Just nine months away from the U.S. general election, reporting published Friday by CNN suggests the federal government is poorly prepared to respond to “nightmare scenarios,” from violence at the polls to disinformation created with artificial intelligence.
One U.S. official familiar with a previously unreported meeting at the White House Situation Room in December told CNN‘s Sean Lyngaas that in terms of a coordinated federal response to an election-related threat, “we’re all f—king tied up in knots.”
“These youth have been politically targeted and persecuted, for over eight years, as the enormous power and machine of the Department of Justice singles them out among tens of thousands of other plaintiffs.”
As the Biden administration seeks to derail a historic youth-led climate lawsuit against the U.S. government, plaintiffs in the suit—some of them now in their mid-to-late 20s—on Thursday moved to block the Department of Justice from further delaying the case.
Plaintiffs in Juliana v. United States filed a challenge to the Biden administration’s bid for a stay in the case, calling the Justice Department’s latest petition for a writ of mandamus “nothing short of shocking.”
U.S. politicians, agencies, and departments provoked intense criticism on Monday—Martin Luther King Jr. Day in the United States—for sharing select quotes from the civil rights icon while ignoring his messages about important issues including militarism, poverty, and racism.
King—who was assassinated on April 4, 1968, in Memphis, Tennessee—would have celebrated his 95th birthday on Monday.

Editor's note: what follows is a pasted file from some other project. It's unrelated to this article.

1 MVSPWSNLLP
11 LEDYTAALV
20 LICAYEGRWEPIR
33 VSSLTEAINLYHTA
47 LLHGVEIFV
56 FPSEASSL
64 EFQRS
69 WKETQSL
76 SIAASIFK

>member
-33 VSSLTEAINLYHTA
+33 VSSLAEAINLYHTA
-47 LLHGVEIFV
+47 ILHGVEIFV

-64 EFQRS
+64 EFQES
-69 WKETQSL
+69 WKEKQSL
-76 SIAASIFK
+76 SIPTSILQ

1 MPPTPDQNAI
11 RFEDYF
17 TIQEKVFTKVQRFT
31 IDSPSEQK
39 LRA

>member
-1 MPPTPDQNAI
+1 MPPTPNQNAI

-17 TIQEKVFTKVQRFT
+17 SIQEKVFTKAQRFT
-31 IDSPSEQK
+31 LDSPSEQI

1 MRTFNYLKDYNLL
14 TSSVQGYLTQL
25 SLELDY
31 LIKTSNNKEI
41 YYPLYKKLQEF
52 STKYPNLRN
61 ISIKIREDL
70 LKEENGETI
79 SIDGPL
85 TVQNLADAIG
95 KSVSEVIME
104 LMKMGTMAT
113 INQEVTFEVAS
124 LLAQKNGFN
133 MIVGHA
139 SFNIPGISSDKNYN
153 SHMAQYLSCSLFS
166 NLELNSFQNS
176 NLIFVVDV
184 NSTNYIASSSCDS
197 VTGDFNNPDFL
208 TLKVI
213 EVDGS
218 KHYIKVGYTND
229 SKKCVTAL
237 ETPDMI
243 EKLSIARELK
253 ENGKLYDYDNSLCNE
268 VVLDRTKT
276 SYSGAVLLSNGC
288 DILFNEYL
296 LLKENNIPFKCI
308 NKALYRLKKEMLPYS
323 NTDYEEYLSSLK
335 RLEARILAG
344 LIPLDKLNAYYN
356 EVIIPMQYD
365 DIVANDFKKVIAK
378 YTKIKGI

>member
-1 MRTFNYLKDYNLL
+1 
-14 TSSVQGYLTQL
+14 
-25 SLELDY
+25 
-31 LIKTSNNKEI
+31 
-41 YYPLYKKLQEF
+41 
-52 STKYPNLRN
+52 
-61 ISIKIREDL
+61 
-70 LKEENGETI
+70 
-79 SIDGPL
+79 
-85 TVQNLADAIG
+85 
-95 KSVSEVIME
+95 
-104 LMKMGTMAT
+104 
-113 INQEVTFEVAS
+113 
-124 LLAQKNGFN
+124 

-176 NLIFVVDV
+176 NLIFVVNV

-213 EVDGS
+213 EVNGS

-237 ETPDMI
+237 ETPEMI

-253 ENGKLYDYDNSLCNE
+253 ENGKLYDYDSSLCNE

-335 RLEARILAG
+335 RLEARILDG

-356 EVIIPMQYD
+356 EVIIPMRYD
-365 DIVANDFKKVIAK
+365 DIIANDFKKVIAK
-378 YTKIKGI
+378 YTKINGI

The U.S. Supreme Court on Friday opted to reinstate Idaho’s near-total abortion ban, a draconian law that carries up to five years in prison for doctors who perform the procedure outside of extremely narrow circumstances.
The high court, which overturned the constitutional right to abortion in the summer of 2022, agreed to hear a Justice Department challenge to Idaho’s abortion ban in April. In the meantime, it will be a crime in Idaho to perform or attempt to perform an abortion unless the procedure is deemed “necessary to prevent the death of the pregnant woman” or if the pregnancy was a result of rape or incest.
Antitrust campaigners and experts on Monday celebrated the Biden administration’s new guidelines for mergers and acquisitions, which supporters say will “restore competition and strengthen democracy.”
Farm Action co-founder and chief strategy officer Joe Maxwell commended the Federal Trade Commission (FTC) and U.S. Department of Justice (DOJ) “for delivering on their commitment to restore competition to our economy.”
At the U.S. Supreme Court on Monday, families whose loved ones are among the tens of thousands of Americans who have died of opioid use disorder each year over the past two decades rallied to push the nine justices to reject a proposed bankruptcy plan that would give the former owners of Purdue Pharma legal immunity—with many joining the U.S. Justice Department in arguing that the company should not be released from accountability for the opioid epidemic.